Percona Database Performance Blog 2018 Year in Review: Top Blog PostsDave Avery
The closing of a year lends itself to looking back. And making lists. With the Percona Database Performance Blog, Percona staff and leadership work hard to provide the open source community with insights, technical support, predictions and metrics around multiple open source database software technologies. We’ve had nearly 4 million visits to the blog in 2018: thank you! We look forward to providing you with even better articles, news and information in 2019.
As 2018 moves into 2019, let’s take a quick look back at some of the most popular posts on the blog this year.
Top 10 Most Read
These posts had the most number of views (working down from the highest):
Now that Database-as-a-service (DBaaS) is in high demand, there is one question regarding AWS services that cannot always be answered easily : When should I use Aurora and when RDS MySQL?
ZFS has many very interesting features, but I am a bit tired of hearing negative statements on ZFS performance. It feels a bit like people are telling me “Why do you use InnoDB? I have read that MyISAM is faster.” I found the comparison of InnoDB vs. MyISAM quite interesting, and I’ll use it in this post.
In this post we will review the most important Linux settings to adjust for performance tuning and optimization of a MySQL database server. We’ll note how some of the Linux parameter settings used OS tuning may vary according to different system types: physical, virtual or cloud.
As the MyRocks storage engine (based on the RocksDB key-value store http://rocksdb.org ) is now available as part of Percona Server for MySQL 5.7, I wanted to take a look at how it performs on a relatively high-end server and SSD storage.
The ability to restore MySQL logical backups is a significant part of disaster recovery procedures. It’s a last line of defense.
MySQL stored procedures, functions and triggers are tempting constructs for application developers. However, as I discovered, there can be an impact on database performance when using MySQL stored routines. Not being entirely sure of what I was seeing during a customer visit, I set out to create some simple tests to measure the impact of triggers on database performance. The outcome might surprise you.
Ever since AMD released their EPYC CPU for servers I wanted to test it, but I did not have the opportunity until recently, when Packet.net started offering bare metal servers for a reasonable price. So I started a couple of instances to test Percona Server for MySQL under this CPU. In this benchmark, I discovered some interesting discrepancies in performance between AMD and Intel CPUs when running under systemd.
Out of the box, the default PostgreSQL configuration is not tuned for any particular workload. Default values are set to ensure that PostgreSQL runs everywhere, with the least resources it can consume and so that it doesn’t cause any vulnerabilities. It is primarily the responsibility of the database administrator or developer to tune PostgreSQL according to their system’s workload. In this blog, we will establish basic guidelines for setting PostgreSQL database parameters to improve database performance according to workload.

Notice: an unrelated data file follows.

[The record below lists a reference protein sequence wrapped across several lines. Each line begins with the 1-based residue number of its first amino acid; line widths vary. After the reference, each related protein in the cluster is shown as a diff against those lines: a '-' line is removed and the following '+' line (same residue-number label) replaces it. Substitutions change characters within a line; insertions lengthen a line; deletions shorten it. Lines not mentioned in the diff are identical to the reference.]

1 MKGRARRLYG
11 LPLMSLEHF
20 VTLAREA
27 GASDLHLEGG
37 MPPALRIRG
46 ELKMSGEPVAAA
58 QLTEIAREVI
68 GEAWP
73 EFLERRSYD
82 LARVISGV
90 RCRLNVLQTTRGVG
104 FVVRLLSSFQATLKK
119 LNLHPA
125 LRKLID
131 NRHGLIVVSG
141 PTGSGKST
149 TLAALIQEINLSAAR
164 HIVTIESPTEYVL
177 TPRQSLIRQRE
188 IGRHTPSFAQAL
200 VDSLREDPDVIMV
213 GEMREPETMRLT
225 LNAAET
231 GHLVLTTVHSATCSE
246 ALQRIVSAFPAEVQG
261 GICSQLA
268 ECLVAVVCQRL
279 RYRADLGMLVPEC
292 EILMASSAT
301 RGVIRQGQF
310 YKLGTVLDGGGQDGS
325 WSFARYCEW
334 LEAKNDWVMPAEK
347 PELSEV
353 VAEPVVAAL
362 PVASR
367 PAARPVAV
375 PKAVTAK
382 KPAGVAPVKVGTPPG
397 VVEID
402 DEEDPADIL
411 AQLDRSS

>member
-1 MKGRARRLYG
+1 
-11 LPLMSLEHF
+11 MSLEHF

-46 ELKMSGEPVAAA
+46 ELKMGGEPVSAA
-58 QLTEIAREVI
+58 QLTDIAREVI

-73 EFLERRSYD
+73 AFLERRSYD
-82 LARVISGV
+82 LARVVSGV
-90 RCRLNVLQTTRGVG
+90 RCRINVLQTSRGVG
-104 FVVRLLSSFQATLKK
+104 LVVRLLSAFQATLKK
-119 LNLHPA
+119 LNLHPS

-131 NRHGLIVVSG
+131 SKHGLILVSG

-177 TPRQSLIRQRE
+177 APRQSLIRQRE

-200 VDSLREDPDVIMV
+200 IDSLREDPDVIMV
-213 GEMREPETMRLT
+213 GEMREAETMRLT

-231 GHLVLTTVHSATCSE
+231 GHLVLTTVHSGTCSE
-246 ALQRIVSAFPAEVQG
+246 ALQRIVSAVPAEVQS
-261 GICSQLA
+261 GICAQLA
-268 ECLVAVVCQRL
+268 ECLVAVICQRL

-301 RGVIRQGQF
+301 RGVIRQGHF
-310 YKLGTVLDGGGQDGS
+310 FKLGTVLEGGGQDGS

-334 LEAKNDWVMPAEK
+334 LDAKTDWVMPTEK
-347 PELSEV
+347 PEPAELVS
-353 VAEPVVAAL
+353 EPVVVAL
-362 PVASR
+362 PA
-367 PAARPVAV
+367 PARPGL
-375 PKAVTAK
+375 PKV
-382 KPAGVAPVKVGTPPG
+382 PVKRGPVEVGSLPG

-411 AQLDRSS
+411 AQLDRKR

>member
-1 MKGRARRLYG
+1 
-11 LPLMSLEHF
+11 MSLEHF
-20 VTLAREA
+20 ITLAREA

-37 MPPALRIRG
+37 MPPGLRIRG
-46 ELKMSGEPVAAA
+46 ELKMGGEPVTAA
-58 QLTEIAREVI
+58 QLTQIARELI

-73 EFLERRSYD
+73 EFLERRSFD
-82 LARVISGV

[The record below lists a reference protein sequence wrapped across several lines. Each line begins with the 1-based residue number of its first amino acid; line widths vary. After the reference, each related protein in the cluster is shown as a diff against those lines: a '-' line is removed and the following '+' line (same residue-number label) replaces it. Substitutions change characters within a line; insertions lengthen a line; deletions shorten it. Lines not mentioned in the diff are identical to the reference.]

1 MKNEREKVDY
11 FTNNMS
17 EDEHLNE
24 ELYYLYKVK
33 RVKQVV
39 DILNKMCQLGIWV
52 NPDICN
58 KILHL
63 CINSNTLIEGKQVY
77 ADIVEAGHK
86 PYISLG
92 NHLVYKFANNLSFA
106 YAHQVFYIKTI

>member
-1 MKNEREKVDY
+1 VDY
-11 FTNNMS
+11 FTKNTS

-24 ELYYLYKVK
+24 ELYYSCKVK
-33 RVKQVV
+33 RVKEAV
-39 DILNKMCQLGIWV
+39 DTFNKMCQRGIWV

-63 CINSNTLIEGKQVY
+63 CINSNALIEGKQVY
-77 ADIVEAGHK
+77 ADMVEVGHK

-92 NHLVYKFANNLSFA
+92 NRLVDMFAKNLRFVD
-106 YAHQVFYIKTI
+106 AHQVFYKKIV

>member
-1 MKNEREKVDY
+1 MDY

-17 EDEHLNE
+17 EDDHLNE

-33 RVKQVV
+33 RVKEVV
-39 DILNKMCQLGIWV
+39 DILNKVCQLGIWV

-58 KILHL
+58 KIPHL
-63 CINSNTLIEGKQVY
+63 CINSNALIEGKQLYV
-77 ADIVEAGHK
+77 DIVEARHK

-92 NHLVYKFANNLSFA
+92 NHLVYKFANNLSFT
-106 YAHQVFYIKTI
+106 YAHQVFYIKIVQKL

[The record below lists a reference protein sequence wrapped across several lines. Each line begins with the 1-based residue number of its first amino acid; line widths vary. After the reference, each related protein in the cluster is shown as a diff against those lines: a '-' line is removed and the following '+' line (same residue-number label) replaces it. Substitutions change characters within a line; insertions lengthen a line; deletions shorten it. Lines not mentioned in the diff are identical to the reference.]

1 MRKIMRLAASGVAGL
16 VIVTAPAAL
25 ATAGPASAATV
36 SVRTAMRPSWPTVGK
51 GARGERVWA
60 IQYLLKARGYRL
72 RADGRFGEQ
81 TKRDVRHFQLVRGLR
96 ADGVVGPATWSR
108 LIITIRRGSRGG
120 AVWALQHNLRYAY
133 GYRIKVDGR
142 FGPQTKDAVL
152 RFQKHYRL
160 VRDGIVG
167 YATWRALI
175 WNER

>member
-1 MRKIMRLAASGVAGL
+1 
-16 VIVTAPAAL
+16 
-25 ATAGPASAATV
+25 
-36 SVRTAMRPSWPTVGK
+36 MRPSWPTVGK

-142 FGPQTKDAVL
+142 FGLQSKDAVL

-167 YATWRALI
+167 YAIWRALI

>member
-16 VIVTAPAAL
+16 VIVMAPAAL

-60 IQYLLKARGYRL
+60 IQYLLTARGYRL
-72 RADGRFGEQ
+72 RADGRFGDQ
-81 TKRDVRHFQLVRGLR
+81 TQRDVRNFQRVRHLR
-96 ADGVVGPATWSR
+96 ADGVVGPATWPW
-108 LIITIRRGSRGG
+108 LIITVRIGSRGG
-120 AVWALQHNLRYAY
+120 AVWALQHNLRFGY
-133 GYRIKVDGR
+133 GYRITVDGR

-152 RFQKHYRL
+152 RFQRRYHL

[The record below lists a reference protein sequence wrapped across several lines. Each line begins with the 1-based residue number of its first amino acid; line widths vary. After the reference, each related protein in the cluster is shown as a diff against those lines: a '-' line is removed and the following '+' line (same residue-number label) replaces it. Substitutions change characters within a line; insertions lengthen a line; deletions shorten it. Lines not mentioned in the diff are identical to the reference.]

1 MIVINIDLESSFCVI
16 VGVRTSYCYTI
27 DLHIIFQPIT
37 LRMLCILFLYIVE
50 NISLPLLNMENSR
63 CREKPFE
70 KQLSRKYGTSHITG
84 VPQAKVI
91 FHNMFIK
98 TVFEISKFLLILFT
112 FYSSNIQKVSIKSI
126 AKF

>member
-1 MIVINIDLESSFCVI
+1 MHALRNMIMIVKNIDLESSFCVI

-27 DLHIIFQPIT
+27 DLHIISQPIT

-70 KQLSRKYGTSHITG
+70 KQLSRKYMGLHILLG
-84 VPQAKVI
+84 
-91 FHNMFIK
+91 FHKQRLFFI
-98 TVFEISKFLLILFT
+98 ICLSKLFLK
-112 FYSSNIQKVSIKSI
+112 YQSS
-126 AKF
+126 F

If you are using large EBS GP2 volumes for MySQL (i.e. 10TB+) on AWS EC2, you can increase performance and save a significant amount of money by moving to local SSD (NVMe) instance storage. Interested? Then read on for a more detailed examination of how to achieve cost-benefits and increase performance from this implementation.
In this blog post, I’ll provide an explanation why you should avoid using the CREATE TABLE AS SELECT statement. The SQL statement “create table <table_name> as select …” is used to create a normal or temporary table and materialize the result of the select. Some applications use this construct to create a copy of the table. This is one statement that will do all the work, so you do not need to create a table structure or use another statement to copy the structure.
Top 10 Most Commented
These posts generated some healthy discussions (not surprisingly, this list overlaps with the first):
- A Look at MyRocks Performance
- Tuning InnoDB Primary Keys
- Tuning Autovacuum in PostgreSQL and Autovacuum Internals
- About ZFS Performance
- How to Speed Up Pattern Matching Queries
- Using AWS EC2 instance store vs EBS for MySQL: how to increase performance and decrease cost
- 40 million tables in MySQL 8.0 with ZFS
- Tune Linux Kernel Parameters For PostgreSQL Optimization
- Fsync Performance on Storage Devices
- One Billion Tables in MySQL 8.0 with ZFS
Posts Worth Revisiting
Don’t miss these great posts that have excellent information on important topics:
- Scaling PostgreSQL with PgBouncer: You May Need a Connection Pooler Sooner Than You Expect
- Percona Monitoring and Management: Look After Your pmm-data Container
- Comparing Data At-Rest Encryption Features for MariaDB, MySQL and Percona Server for MySQL
- Running Percona XtraDB Cluster in Kubernetes/OpenShift
- Installing MySQL 8.0 on Ubuntu 16.04 LTS in Five Minutes
- Setting up PMM on Google Compute Engine in 15 minutes or less
Have a great end of the year celebration, and we look forward to providing more great blog posts in 2019.